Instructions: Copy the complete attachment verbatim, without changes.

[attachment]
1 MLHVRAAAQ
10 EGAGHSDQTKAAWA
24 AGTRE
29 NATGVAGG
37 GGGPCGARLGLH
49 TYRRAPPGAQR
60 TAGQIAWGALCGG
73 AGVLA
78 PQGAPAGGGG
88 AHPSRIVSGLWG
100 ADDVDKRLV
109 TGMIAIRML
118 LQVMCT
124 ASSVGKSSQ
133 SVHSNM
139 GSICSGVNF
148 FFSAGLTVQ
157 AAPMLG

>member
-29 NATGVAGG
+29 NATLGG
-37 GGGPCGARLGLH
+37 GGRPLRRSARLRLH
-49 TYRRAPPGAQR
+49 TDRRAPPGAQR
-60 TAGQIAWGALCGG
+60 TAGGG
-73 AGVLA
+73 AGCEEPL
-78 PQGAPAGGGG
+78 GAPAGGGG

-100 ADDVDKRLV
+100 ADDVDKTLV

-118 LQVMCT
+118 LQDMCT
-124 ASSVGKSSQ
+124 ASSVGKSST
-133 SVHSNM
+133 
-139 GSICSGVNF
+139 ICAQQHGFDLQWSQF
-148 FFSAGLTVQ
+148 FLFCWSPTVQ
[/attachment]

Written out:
1 MLHVRAAAQ
10 EGAGHSDQTKAAWA
24 AGTRE
29 NATGVAGG
37 GGGPCGARLGLH
49 TYRRAPPGAQR
60 TAGQIAWGALCGG
73 AGVLA
78 PQGAPAGGGG
88 AHPSRIVSGLWG
100 ADDVDKRLV
109 TGMIAIRML
118 LQVMCT
124 ASSVGKSSQ
133 SVHSNM
139 GSICSGVNF
148 FFSAGLTVQ
157 AAPMLG

>member
-29 NATGVAGG
+29 NATLGG
-37 GGGPCGARLGLH
+37 GGRPLRRSARLRLH
-49 TYRRAPPGAQR
+49 TDRRAPPGAQR
-60 TAGQIAWGALCGG
+60 TAGGG
-73 AGVLA
+73 AGCEEPL
-78 PQGAPAGGGG
+78 GAPAGGGG

-100 ADDVDKRLV
+100 ADDVDKTLV

-118 LQVMCT
+118 LQDMCT
-124 ASSVGKSSQ
+124 ASSVGKSST
-133 SVHSNM
+133 
-139 GSICSGVNF
+139 ICAQQHGFDLQWSQF
-148 FFSAGLTVQ
+148 FLFCWSPTVQ